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Seismic Reflection Surveys
Methods

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Open File Report:
Seismic Reflection
Surveys
  Abstract
  Introduction
  Karst Formation
  Methods You are at Seismic Reflection Surveys - Methods
  Regional Geology
  Orange Lake
  Kingsley Lake
  Lowry & Magnolia Lakes
  Drayton Island
  Conclusions
  References
Contact:
Jim Flocks
  In cooperation with SJRWMD the USGS acquired and upgraded a digital seismic acquisition system. The Elics Delph2 High-Resolution Seismic System was acquired with proprietary hardware (32 bit digital signal processor) and proprietary software ( Ver. 1.22) running in real time on an Industrial Computer Corp. 486/33 PC. Hard-copy data was displayed on an OYO gray scale thermal plotter and a SVGA monitor in TIGA graphics mode. Digital data was stored on a rewritable Sony Magneto-Optical compact disk and a 1 GB hard drive. Navigation data was collected using a Trimble GPS, logged into an Industrial Computer Corp. 486/33 PC and ported real time to the Delph2 seismic system. This navigation data was stored on the Delph2 and navigational computer systems and displayed on both systems, independently. GeoLink XDS mapping software (Ver 3.0) was used for this purpose.

Figure 5A
Figure 5A
Figure 5B
Figure 5B
Figure 5C
Figure 5C
Figure 5: Equipment and deployment. Photo A shows the digital acquisition system: Elics Delph2 High Resolution Seismic System with computers and monitors, IT hydrophone (lower right), Huntec Power SOurce and Boomer Sled. Photos B and C are lake operations and equipment aboard the SJRWMD boat used to survey lakes.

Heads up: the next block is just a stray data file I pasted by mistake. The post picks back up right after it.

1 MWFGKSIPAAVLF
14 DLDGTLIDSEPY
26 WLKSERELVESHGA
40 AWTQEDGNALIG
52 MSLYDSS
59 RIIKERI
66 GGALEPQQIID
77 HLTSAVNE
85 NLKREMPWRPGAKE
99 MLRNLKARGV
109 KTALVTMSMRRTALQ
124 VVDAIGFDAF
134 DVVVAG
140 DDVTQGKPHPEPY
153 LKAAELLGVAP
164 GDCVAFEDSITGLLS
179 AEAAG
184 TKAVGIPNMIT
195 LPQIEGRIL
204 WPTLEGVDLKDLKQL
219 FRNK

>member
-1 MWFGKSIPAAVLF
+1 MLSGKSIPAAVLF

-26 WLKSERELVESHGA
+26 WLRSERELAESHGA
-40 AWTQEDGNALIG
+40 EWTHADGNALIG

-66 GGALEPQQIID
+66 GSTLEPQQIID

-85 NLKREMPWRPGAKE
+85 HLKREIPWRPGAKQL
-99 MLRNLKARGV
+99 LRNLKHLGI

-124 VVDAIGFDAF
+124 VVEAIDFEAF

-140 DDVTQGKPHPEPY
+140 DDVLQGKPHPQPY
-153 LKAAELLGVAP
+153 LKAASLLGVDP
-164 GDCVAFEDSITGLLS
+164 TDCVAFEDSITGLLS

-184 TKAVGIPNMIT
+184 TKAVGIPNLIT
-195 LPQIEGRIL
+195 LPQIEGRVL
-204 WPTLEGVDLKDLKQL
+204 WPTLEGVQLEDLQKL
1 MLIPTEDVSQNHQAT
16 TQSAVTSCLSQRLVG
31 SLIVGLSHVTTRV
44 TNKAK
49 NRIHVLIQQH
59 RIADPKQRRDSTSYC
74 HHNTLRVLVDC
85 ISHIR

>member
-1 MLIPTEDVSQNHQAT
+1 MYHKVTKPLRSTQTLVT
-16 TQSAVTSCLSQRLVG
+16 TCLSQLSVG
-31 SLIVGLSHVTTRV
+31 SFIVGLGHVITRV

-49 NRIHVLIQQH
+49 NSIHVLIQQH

A Huntec Model 4425 Seismic Source Module was used to generate an underwater acoustical pulse. This module consisted of an Energy Storage Unit, a Power Control Unit and a catamaran sled with an electromechanical device (acoustical sound source) (Fig. 5, above). This unit was triggered by the Elics Delph2 system. Occasionally, an ORE Geopulse power supply was substituted for the Huntec Model 4425. The ORE Geopulse power supply replaced the Huntec Power Control Unit and Energy Storage Unit. Power was set at 60 joules or 135 joules depending upon conditions. An Innovative Transducers Inc. ST-5 multi-element hydrophone was used to detect the return acoustical pulse. This pulse was fed directly into the Elics Delph2 system for storage and processing.

  Figures 6-10
Figures 6-10: Click on the lakes in red to view the location of seismic-reflection profiles collected from each site.
Data was collected during 18 days of field operations conducted during August, 1993 and January-February, 1994. A total survey of 218 line-km was completed with >452 MB of digital data collected from the lakes of Orange (
Fig. 6 and Fig. 7), Kingsley (Fig. 8), Lowry and Magnolia (Fig. 9), and the St. Johns River (Fig. 10). Hard copies of the seismic profiles and track maps have been supplied to SJRWMD and the original digital data archived at the USGS Center for Coastal Geology in St. Petersburg, FL.